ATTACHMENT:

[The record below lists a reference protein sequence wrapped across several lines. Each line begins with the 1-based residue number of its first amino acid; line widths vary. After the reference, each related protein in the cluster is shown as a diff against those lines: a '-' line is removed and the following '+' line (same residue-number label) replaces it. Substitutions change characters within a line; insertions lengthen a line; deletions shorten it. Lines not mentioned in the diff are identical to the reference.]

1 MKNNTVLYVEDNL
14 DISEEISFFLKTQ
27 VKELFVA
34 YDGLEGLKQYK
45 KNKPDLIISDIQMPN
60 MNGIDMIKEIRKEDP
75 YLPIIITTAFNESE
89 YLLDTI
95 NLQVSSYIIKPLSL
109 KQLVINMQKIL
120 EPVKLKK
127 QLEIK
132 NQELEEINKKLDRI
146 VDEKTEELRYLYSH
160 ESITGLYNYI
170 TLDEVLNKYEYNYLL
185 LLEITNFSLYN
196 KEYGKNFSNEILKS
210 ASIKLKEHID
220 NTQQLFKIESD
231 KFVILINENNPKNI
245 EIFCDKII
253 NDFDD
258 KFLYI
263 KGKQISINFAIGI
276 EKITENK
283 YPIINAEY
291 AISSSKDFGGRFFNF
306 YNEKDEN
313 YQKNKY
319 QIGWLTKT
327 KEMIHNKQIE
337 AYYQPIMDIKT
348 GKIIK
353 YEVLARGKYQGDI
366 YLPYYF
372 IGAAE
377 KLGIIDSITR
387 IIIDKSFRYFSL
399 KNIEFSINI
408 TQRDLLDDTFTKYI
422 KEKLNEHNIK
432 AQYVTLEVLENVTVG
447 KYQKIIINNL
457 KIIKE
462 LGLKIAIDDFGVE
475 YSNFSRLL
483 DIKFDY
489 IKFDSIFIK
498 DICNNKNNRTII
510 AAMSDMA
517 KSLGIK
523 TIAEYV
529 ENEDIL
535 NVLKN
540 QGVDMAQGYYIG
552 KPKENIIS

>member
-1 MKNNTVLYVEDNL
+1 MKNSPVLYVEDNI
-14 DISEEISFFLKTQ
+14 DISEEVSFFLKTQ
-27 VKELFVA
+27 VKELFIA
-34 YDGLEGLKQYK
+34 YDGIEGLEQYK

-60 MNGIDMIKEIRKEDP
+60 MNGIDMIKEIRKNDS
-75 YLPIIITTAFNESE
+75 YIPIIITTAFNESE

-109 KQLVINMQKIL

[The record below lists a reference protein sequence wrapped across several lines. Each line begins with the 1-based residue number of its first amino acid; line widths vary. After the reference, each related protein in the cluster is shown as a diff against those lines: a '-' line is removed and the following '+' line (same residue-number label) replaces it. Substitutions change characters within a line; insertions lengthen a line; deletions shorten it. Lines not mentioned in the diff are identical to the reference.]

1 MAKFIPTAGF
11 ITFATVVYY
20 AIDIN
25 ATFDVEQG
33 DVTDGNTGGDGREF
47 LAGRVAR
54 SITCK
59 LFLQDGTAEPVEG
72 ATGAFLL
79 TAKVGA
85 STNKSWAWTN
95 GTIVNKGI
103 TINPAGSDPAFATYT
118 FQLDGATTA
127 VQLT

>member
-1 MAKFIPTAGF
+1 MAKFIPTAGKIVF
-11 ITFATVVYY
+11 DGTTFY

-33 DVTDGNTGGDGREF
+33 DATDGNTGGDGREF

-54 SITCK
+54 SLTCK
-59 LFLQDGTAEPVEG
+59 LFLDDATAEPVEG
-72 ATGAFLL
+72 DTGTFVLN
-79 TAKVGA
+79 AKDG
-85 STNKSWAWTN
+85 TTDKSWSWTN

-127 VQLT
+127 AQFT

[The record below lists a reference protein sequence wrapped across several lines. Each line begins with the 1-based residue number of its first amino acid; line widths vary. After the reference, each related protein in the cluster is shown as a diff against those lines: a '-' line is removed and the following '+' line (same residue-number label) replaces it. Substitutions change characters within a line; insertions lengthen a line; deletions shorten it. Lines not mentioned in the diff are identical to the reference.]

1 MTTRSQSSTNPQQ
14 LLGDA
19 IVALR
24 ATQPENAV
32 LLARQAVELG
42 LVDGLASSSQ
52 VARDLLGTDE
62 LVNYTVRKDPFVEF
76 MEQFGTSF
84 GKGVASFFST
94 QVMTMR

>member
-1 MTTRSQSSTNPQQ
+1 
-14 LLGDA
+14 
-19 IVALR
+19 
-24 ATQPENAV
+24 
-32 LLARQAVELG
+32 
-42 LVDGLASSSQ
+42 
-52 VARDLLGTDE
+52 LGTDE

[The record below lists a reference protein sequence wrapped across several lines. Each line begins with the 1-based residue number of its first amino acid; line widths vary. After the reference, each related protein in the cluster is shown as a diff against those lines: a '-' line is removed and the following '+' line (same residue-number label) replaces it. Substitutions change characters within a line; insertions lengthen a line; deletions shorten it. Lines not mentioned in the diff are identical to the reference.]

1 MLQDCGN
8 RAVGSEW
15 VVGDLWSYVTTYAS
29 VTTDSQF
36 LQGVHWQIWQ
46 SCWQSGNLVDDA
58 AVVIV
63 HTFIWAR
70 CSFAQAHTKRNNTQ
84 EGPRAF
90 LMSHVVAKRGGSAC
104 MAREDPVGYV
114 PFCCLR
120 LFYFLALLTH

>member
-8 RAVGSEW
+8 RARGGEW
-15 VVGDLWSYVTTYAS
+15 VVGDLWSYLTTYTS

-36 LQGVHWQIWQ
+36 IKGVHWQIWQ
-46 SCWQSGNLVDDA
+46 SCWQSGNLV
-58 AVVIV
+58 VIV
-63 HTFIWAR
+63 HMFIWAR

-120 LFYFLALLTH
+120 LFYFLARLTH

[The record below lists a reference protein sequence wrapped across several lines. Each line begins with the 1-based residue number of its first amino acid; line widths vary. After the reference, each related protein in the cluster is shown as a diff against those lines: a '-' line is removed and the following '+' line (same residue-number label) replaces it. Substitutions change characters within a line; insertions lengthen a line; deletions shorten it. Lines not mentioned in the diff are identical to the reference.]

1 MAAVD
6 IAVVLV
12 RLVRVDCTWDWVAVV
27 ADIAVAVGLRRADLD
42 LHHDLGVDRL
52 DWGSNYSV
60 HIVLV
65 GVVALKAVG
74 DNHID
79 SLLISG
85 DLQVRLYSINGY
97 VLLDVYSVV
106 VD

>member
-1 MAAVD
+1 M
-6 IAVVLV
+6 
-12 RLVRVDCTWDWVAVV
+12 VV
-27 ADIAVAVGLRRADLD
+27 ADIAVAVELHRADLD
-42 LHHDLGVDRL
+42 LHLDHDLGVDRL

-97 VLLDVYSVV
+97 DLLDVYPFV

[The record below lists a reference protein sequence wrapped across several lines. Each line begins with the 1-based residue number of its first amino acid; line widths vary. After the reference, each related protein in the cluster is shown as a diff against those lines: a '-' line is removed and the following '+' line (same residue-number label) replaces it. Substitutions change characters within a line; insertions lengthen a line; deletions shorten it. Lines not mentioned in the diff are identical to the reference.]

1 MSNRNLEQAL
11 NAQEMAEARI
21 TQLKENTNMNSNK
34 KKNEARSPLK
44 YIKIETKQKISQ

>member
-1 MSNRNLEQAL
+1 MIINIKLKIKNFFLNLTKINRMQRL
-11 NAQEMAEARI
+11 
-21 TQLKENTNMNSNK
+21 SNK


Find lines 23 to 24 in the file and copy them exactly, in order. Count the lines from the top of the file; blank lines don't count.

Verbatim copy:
245 EIFCDKII
253 NDFDD